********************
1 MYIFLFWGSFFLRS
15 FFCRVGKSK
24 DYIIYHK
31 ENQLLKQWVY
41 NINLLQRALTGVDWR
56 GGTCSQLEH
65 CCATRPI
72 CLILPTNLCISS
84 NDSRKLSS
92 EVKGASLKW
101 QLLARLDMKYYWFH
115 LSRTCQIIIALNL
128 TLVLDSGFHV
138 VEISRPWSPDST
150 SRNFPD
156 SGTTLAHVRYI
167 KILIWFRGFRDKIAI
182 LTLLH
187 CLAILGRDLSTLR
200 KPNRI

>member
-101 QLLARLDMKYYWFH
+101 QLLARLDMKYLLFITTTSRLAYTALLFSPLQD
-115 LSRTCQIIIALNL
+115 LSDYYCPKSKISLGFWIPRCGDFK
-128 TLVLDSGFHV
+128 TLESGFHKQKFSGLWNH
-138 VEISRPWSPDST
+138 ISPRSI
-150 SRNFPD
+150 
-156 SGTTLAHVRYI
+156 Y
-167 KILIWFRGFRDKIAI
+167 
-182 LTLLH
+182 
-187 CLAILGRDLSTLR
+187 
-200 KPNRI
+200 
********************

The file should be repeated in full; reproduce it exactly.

1 MYIFLFWGSFFLRS
15 FFCRVGKSK
24 DYIIYHK
31 ENQLLKQWVY
41 NINLLQRALTGVDWR
56 GGTCSQLEH
65 CCATRPI
72 CLILPTNLCISS
84 NDSRKLSS
92 EVKGASLKW
101 QLLARLDMKYYWFH
115 LSRTCQIIIALNL
128 TLVLDSGFHV
138 VEISRPWSPDST
150 SRNFPD
156 SGTTLAHVRYI
167 KILIWFRGFRDKIAI
182 LTLLH
187 CLAILGRDLSTLR
200 KPNRI

>member
-101 QLLARLDMKYYWFH
+101 QLLARLDMKYLLFITTTSRLAYTALLFSPLQD
-115 LSRTCQIIIALNL
+115 LSDYYCPKSKISLGFWIPRCGDFK
-128 TLVLDSGFHV
+128 TLESGFHKQKFSGLWNH
-138 VEISRPWSPDST
+138 ISPRSI
-150 SRNFPD
+150 
-156 SGTTLAHVRYI
+156 Y
-167 KILIWFRGFRDKIAI
+167 
-182 LTLLH
+182 
-187 CLAILGRDLSTLR
+187 
-200 KPNRI
+200 